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If there is one thing that we all know, it is that, on 25 May, Derek Chauvin of the Minneapolis Police Department killed George Floyd. This is what the newspapers say, and this is what we are told on television news. The only thing that seems to be in question is whether Chauvin is guilty of second- or third-degree murder.
Ordinarily, in the past, journalists took care to distinguish allegations from facts, but not in this case. They stuck to their claim that Chauvin had killed Floyd even when the medical examiner of Hennepin County issued a preliminary coroner’s report indicating that the latter had died of “cardiopulmonary arrest” – which is to say, a heart attack – and not asphyxiation; that he suffered “arteriosclerotic and hypertensive heart disease”; that he was at the time of death hopped up on fentanyl; and that he had recently used methamphetamines. On National Review Online, on 4 June, the LAPD veteran who writes under the name of Jack Dunphy pointed out the obvious implications, but no one in the mainstream media bothered to note that drugs of this sort can cause shortness of breath and cardiac arrest and that Floyd may have died of a drug overdose.
We now know more – thanks to a fuller coroner’s report and thanks to footage from the body cams worn by two of the officers involved in Floyd’s arrest. We know that he had consumed more than twice the dose of fentanyl apt to be fatal, and we know that he had the Wuhan coronavirus. We also know that Floyd, who was 6’ 4” and weighed in at 220 pounds, resisted arrest; that the four officers involved had a difficult time subduing him; that they recognized that he was hopped up on something; and that they called an ambulance and urged that it come as quickly as possible. On 3 August, John Hinderaker laid out the evidence on the website Powerline. But, to date, no one in the mainstream media has addressed the implications.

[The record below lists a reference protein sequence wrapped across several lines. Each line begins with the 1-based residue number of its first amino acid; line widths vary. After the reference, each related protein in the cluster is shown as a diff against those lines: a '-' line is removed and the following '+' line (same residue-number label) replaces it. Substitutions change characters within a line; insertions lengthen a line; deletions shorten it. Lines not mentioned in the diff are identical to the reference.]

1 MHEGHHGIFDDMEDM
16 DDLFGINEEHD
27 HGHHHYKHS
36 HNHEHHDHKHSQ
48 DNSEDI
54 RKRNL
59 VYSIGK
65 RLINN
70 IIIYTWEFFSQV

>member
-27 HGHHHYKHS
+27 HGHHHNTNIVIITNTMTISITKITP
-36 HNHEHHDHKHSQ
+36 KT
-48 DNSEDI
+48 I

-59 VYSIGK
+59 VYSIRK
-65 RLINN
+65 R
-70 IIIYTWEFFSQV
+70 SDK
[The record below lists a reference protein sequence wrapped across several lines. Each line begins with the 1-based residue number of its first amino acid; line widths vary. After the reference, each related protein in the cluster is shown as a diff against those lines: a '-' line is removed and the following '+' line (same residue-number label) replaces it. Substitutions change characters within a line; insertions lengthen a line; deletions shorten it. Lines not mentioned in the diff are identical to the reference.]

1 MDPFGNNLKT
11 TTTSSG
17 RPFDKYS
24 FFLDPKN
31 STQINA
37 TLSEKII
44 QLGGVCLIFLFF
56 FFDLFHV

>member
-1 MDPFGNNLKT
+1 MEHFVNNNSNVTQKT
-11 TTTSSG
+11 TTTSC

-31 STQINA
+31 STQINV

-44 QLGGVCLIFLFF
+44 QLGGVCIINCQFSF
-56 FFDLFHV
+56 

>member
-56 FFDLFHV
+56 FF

There is no reason to think Chauvin guilty of second or third-degree murder. Indeed, there is every reason to suspect that he is not in any way legally or morally responsible for George Floyd’s death. It is, moreover, possible that he and his colleagues did everything by the book. Eventually, if and when there is a trial, we may learn the whole story. In the meantime, I doubt that we can expect any help from America’s professional journalists.Published in